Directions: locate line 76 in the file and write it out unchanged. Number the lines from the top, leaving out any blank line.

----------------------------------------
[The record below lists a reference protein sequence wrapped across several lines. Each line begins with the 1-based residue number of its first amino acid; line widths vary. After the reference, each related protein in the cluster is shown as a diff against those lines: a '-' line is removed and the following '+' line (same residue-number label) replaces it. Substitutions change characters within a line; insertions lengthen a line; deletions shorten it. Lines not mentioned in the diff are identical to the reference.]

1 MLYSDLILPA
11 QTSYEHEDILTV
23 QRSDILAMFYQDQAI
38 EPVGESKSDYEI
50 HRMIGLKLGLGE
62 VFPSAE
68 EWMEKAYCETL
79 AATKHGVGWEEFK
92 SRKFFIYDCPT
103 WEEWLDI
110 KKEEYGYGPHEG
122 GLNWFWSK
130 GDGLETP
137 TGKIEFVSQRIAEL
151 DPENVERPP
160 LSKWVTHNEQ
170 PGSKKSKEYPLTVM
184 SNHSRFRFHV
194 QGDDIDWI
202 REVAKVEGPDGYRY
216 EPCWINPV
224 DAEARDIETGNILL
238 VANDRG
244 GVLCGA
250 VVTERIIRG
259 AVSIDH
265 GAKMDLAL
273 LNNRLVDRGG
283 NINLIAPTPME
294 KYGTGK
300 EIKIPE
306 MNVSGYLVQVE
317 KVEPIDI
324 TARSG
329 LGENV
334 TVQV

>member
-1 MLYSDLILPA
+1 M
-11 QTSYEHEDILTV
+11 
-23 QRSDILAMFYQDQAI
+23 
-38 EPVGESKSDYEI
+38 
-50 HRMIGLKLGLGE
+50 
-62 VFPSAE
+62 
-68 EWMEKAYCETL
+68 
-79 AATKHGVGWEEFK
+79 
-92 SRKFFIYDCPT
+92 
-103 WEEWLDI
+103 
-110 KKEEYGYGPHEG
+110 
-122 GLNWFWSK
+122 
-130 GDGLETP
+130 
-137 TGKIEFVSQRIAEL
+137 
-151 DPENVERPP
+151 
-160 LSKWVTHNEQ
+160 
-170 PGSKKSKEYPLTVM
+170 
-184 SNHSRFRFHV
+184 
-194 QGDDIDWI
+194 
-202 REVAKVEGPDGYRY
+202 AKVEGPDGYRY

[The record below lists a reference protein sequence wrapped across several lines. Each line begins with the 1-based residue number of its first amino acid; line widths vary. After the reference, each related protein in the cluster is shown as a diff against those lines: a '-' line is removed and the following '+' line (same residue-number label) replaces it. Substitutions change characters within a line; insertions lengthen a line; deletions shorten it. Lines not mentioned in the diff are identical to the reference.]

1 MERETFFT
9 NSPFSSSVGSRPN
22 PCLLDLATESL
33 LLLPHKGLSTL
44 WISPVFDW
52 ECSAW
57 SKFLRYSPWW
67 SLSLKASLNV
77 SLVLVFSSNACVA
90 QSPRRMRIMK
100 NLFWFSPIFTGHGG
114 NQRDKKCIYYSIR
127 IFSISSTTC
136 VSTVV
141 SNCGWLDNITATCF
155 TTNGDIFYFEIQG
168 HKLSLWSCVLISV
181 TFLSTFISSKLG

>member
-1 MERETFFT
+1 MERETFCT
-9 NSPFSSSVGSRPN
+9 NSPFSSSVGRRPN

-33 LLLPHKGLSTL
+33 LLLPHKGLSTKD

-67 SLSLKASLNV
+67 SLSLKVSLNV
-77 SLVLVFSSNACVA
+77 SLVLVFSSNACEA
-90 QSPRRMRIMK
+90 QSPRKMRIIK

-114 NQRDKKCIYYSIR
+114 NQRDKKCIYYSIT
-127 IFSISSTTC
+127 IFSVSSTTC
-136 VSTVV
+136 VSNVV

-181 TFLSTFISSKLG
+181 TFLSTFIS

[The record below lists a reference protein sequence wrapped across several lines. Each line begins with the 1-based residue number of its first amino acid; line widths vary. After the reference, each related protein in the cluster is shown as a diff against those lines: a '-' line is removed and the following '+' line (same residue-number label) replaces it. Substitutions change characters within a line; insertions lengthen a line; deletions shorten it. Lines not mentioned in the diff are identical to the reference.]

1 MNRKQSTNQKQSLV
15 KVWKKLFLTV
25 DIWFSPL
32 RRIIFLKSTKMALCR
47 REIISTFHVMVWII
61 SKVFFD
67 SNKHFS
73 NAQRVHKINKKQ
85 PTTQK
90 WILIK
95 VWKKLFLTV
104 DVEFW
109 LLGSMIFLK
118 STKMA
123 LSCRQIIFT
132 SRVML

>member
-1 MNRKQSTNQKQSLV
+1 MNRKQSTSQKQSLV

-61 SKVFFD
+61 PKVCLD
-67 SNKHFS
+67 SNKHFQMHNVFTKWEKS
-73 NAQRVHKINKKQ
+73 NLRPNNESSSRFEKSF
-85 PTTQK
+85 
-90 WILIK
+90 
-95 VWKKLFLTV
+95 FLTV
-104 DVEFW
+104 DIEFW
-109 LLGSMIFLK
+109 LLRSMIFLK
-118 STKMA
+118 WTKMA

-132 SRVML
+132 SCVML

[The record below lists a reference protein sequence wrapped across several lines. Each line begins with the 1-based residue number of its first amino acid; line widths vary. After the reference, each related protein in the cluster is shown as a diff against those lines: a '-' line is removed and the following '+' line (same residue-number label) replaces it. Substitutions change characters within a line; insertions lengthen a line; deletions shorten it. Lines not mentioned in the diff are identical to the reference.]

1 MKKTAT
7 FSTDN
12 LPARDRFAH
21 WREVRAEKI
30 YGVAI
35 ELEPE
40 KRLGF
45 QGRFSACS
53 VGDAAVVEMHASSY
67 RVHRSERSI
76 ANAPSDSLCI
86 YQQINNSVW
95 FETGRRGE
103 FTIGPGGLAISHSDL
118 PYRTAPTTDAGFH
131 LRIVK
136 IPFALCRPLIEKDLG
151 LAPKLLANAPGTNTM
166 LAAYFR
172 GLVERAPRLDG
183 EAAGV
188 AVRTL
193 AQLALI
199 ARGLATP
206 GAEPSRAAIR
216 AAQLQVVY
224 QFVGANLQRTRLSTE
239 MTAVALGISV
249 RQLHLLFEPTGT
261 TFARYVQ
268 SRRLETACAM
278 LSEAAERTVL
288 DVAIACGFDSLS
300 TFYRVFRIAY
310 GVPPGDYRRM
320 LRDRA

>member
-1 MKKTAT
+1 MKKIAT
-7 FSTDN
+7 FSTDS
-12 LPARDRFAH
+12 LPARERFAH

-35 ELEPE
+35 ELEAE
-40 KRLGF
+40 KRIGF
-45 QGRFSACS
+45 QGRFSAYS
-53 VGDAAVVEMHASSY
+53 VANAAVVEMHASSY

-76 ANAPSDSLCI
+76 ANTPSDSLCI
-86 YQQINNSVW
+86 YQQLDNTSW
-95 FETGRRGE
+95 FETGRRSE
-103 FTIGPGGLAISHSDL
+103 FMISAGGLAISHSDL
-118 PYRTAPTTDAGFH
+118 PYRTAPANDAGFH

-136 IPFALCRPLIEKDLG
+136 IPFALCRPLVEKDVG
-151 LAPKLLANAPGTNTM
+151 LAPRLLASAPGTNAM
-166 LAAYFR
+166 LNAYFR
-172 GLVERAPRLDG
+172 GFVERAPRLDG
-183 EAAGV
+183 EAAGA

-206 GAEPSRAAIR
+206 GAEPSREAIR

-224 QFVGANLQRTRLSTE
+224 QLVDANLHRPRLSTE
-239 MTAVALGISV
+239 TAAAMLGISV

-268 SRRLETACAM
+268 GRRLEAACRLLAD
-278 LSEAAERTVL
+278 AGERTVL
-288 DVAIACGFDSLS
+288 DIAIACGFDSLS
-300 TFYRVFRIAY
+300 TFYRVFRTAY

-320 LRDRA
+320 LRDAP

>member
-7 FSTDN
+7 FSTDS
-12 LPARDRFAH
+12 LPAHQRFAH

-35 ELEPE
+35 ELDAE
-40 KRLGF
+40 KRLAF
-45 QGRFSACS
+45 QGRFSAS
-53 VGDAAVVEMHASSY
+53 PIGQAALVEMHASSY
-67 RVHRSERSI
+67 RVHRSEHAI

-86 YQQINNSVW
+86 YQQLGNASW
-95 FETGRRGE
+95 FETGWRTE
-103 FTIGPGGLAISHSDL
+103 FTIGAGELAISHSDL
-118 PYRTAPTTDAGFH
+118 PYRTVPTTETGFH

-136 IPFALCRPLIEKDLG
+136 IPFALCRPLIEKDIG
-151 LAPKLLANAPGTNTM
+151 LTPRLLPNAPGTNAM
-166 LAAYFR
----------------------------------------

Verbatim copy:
+194 